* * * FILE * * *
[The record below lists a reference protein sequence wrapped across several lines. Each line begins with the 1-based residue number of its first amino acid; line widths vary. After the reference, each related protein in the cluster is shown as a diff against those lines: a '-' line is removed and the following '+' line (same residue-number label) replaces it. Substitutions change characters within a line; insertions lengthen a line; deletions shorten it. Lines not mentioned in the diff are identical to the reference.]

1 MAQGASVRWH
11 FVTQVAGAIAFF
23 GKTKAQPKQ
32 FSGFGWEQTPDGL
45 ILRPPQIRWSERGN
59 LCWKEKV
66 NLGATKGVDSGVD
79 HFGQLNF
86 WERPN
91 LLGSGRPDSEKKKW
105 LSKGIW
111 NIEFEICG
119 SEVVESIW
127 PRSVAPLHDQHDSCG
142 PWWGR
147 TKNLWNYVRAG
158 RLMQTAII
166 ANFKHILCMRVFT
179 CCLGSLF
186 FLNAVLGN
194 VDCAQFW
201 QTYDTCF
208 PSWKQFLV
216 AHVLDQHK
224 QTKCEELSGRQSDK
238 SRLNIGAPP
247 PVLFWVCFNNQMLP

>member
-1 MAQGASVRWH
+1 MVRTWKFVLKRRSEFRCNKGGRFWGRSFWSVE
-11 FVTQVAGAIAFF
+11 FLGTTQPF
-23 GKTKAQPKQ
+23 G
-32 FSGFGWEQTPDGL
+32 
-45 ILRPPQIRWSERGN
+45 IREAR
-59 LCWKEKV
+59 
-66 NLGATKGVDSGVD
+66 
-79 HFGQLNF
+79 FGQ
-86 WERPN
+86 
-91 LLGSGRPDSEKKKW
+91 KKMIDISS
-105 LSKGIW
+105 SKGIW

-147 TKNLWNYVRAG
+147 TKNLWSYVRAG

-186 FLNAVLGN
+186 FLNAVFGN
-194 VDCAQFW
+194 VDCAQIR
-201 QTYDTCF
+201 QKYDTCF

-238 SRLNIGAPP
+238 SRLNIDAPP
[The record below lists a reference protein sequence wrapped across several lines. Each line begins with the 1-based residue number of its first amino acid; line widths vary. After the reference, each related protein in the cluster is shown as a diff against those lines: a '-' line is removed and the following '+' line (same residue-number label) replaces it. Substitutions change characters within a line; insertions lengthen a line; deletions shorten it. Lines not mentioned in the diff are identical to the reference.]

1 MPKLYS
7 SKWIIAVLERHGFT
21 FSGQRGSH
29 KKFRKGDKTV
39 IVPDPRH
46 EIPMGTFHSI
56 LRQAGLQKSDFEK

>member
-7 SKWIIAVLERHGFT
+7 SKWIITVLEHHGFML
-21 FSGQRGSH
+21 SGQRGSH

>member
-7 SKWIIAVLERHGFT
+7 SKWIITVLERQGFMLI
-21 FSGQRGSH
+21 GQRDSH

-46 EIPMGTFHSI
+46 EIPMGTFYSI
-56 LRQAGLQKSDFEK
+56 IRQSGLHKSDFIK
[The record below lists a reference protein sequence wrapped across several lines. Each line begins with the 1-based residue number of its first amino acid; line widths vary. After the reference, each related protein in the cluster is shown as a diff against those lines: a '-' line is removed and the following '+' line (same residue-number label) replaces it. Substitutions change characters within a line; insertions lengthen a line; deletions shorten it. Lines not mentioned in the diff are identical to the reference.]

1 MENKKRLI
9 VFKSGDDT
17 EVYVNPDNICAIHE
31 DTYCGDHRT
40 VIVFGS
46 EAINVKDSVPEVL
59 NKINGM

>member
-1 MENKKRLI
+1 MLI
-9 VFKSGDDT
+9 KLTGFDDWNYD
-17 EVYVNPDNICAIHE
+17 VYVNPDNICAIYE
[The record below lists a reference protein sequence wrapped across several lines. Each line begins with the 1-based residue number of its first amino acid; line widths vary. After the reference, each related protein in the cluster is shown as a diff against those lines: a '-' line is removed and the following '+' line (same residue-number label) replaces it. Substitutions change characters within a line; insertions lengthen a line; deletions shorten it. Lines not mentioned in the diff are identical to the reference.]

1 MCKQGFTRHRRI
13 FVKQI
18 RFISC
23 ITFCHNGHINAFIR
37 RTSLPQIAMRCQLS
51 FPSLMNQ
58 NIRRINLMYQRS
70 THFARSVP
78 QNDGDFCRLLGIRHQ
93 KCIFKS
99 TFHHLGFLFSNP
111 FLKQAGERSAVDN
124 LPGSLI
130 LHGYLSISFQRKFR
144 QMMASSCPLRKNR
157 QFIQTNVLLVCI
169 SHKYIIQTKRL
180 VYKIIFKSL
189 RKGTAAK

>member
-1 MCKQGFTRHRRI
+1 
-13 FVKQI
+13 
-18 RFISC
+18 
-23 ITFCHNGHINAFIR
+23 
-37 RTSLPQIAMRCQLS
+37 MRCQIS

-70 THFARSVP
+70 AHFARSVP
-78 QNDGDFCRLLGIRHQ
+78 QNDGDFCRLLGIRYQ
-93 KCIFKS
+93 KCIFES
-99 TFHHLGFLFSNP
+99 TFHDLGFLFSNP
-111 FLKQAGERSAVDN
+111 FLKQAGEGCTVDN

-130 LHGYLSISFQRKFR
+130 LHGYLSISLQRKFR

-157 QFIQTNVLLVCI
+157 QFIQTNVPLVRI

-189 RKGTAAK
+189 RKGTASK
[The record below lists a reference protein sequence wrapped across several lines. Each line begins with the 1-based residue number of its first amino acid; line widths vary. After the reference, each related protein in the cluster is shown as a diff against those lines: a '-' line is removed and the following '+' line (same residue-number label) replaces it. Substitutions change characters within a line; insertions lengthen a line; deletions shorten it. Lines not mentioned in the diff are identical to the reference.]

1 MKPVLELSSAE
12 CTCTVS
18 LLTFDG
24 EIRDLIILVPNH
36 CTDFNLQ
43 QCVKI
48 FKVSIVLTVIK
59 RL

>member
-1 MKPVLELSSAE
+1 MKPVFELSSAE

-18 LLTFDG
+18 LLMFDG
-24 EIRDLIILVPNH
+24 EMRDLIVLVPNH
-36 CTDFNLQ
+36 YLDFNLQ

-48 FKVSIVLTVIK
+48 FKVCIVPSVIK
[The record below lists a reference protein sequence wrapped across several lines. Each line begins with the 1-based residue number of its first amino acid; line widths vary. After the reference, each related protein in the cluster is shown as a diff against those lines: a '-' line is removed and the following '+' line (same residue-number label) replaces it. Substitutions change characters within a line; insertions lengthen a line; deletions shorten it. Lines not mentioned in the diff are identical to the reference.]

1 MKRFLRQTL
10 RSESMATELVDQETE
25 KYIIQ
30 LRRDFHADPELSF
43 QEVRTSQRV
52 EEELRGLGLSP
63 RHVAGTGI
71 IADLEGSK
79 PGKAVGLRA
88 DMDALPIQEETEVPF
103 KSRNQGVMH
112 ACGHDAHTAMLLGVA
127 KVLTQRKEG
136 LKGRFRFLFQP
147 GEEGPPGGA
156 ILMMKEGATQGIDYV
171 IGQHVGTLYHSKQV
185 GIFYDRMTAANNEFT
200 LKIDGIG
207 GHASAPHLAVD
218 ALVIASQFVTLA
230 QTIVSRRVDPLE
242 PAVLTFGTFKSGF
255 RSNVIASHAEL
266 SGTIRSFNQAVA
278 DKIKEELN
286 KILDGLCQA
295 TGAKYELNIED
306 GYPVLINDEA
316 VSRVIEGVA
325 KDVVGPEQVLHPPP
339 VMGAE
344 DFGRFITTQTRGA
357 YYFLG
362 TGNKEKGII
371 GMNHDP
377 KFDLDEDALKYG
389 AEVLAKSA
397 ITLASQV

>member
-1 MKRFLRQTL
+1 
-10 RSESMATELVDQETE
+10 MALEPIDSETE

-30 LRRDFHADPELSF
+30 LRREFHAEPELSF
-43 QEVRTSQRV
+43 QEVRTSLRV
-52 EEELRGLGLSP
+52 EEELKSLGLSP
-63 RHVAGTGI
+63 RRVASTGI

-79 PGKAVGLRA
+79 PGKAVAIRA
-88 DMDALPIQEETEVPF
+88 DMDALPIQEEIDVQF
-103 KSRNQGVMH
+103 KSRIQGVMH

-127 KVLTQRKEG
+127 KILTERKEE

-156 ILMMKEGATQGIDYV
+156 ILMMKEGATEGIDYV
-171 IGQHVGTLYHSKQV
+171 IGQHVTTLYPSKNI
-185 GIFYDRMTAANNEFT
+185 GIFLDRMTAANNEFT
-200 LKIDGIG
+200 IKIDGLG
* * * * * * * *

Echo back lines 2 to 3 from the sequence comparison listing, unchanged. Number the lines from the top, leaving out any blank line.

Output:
1 MAQGASVRWH
11 FVTQVAGAIAFF